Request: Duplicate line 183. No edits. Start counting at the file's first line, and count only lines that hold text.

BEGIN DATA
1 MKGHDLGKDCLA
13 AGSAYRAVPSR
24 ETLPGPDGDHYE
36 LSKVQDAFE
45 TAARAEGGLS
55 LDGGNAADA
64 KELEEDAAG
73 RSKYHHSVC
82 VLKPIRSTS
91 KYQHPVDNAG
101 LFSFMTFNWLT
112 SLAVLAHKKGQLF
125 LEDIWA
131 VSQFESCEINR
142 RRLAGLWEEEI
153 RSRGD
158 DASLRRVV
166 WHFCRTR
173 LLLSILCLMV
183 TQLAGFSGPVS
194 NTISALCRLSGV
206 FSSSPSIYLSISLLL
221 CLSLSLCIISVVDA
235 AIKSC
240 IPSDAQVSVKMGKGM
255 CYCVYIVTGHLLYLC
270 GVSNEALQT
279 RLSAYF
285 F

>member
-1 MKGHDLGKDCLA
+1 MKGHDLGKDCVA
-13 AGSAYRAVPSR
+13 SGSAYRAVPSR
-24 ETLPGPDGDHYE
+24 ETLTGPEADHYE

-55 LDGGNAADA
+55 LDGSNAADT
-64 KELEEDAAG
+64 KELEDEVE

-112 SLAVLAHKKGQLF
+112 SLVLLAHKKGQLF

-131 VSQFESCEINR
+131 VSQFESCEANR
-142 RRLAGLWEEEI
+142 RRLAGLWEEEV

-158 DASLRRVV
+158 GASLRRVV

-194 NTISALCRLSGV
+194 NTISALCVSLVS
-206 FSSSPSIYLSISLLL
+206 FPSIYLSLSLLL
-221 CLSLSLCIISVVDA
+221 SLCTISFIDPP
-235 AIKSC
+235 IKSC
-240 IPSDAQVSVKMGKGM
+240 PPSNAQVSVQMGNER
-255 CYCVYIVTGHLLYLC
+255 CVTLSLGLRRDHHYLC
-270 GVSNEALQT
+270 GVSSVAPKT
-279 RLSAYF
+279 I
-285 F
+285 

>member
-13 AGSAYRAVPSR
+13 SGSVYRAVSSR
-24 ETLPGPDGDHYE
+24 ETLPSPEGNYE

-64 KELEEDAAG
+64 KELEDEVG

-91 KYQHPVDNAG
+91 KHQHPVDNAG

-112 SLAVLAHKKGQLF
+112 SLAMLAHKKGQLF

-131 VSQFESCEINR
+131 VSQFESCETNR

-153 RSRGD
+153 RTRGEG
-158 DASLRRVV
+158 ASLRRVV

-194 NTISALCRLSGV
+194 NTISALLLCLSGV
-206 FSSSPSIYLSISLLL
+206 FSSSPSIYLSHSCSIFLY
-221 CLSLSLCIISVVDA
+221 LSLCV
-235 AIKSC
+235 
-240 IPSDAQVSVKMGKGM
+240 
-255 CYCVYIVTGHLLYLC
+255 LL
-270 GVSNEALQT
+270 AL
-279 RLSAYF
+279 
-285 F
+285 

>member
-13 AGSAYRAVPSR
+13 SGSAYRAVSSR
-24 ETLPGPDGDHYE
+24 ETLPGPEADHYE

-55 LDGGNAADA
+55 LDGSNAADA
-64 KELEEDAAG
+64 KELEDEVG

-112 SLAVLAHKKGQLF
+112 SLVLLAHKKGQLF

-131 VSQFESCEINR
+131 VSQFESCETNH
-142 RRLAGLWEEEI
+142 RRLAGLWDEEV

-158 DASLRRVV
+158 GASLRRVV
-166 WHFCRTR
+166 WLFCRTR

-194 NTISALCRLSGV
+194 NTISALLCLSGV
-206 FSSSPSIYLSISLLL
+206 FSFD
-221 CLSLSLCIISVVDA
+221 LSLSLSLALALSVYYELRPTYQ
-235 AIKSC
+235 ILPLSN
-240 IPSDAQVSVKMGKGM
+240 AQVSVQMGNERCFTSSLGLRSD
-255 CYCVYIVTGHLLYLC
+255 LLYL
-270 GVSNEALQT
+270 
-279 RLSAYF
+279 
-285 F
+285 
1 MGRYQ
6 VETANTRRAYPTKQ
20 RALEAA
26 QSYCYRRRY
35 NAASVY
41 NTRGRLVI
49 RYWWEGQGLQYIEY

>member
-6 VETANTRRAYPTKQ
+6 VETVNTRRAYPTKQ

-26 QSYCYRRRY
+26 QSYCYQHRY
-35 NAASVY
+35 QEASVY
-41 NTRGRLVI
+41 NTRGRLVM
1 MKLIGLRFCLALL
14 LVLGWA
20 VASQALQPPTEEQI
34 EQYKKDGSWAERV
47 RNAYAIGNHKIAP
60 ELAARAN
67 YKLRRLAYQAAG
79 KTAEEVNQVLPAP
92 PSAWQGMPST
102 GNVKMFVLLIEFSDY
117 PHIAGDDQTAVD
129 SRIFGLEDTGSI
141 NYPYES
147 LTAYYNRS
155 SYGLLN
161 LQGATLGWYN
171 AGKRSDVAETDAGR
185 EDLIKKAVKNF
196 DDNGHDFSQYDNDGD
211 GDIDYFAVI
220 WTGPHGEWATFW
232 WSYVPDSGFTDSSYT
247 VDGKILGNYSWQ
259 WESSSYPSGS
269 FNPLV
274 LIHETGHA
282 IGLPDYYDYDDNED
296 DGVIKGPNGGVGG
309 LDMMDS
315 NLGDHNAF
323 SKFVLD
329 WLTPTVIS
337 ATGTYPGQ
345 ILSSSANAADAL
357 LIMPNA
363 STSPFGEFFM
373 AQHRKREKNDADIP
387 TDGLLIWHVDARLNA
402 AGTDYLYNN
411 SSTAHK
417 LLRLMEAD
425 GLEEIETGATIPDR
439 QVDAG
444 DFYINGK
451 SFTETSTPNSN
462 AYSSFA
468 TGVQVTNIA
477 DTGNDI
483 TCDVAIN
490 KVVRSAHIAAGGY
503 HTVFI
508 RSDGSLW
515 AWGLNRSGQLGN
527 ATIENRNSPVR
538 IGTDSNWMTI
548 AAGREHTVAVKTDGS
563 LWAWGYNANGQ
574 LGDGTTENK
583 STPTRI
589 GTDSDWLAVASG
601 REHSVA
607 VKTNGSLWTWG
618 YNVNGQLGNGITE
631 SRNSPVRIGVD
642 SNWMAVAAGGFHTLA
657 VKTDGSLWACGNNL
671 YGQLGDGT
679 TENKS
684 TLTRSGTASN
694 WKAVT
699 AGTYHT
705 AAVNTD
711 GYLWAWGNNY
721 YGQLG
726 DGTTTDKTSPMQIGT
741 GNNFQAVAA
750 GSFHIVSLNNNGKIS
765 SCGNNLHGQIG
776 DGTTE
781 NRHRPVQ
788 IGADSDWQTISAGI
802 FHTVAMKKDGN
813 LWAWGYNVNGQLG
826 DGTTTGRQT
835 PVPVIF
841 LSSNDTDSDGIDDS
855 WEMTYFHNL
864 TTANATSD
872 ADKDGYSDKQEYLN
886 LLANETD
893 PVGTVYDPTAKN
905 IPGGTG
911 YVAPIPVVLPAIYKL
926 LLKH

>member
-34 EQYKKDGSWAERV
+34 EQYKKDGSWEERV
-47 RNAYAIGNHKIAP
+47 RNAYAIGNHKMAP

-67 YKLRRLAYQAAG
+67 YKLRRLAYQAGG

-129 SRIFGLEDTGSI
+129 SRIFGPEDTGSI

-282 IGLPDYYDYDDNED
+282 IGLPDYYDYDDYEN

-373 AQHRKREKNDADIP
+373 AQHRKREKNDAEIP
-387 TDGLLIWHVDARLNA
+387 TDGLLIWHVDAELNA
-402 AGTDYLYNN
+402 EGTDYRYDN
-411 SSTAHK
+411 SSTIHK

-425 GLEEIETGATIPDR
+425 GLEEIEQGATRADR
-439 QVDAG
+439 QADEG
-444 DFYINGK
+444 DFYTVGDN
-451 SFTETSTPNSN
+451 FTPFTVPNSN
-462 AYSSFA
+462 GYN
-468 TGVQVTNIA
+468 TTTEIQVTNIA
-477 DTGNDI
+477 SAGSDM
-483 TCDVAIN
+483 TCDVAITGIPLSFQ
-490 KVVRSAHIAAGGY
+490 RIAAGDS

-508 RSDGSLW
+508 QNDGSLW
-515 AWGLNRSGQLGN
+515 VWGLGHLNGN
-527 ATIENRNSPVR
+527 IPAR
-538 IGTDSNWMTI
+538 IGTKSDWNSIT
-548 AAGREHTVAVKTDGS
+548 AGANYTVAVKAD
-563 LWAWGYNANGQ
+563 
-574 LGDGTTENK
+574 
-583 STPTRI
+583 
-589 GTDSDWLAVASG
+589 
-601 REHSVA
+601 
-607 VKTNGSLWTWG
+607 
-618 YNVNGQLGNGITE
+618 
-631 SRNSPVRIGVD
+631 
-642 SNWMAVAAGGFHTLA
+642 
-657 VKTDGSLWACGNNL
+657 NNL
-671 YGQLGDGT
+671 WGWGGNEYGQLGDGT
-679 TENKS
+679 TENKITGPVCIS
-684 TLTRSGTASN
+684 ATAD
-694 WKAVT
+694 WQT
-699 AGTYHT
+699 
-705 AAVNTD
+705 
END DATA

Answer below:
309 LDMMDS